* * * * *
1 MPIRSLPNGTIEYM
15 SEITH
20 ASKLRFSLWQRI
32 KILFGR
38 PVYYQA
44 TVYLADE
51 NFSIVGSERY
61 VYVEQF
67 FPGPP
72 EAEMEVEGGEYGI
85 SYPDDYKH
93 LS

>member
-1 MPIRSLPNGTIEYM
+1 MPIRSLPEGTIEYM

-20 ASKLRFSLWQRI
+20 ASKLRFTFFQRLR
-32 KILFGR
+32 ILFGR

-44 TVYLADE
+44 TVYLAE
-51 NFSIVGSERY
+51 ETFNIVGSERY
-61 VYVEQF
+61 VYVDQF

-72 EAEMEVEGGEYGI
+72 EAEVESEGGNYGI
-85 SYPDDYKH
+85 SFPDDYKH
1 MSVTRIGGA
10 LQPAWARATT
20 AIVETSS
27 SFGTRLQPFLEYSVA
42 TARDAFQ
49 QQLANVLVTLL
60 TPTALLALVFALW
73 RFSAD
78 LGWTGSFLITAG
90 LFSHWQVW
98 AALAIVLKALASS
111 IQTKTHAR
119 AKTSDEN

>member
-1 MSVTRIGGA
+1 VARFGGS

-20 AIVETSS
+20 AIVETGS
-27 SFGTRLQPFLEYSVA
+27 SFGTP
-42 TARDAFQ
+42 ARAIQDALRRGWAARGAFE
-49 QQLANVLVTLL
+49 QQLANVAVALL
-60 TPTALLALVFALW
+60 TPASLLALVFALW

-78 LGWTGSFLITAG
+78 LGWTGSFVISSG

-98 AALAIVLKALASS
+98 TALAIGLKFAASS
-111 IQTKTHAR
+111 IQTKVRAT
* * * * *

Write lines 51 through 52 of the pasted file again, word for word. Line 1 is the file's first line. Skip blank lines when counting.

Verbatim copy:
+42 ARAIQDALRRGWAARGAFE
-49 QQLANVLVTLL